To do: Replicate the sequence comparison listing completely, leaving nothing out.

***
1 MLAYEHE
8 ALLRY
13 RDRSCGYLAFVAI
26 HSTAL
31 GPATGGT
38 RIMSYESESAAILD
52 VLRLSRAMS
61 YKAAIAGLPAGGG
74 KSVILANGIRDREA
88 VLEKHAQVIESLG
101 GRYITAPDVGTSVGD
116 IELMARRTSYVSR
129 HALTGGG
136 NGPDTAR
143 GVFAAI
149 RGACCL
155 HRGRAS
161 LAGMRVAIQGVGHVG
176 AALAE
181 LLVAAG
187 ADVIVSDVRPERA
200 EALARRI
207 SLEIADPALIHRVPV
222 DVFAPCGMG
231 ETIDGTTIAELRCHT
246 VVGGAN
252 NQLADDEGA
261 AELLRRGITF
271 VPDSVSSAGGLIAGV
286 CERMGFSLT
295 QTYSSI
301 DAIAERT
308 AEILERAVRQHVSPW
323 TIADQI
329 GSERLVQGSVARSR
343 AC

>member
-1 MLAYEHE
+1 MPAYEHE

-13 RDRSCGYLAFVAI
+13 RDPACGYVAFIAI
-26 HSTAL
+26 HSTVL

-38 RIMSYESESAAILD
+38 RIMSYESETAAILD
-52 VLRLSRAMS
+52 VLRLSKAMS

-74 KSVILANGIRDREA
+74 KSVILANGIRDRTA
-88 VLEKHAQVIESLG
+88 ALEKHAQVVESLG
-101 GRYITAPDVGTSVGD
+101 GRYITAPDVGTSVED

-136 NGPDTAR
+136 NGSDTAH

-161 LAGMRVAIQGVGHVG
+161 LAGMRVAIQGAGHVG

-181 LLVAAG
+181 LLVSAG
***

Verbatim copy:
1 MLAYEHE
8 ALLRY
13 RDRSCGYLAFVAI
26 HSTAL
31 GPATGGT
38 RIMSYESESAAILD
52 VLRLSRAMS
61 YKAAIAGLPAGGG
74 KSVILANGIRDREA
88 VLEKHAQVIESLG
101 GRYITAPDVGTSVGD
116 IELMARRTSYVSR
129 HALTGGG
136 NGPDTAR
143 GVFAAI
149 RGACCL
155 HRGRAS
161 LAGMRVAIQGVGHVG
176 AALAE
181 LLVAAG
187 ADVIVSDVRPERA
200 EALARRI
207 SLEIADPALIHRVPV
222 DVFAPCGMG
231 ETIDGTTIAELRCHT
246 VVGGAN
252 NQLADDEGA
261 AELLRRGITF
271 VPDSVSSAGGLIAGV
286 CERMGFSLT
295 QTYSSI
301 DAIAERT
308 AEILERAVRQHVSPW
323 TIADQI
329 GSERLVQGSVARSR
343 AC

>member
-1 MLAYEHE
+1 MPAYEHE

-13 RDRSCGYLAFVAI
+13 RDPACGYVAFIAI
-26 HSTAL
+26 HSTVL

-38 RIMSYESESAAILD
+38 RIMSYESETAAILD
-52 VLRLSRAMS
+52 VLRLSKAMS

-74 KSVILANGIRDREA
+74 KSVILANGIRDRTA
-88 VLEKHAQVIESLG
+88 ALEKHAQVVESLG
-101 GRYITAPDVGTSVGD
+101 GRYITAPDVGTSVED

-136 NGPDTAR
+136 NGSDTAH

-161 LAGMRVAIQGVGHVG
+161 LAGMRVAIQGAGHVG

-181 LLVAAG
+181 LLVSAG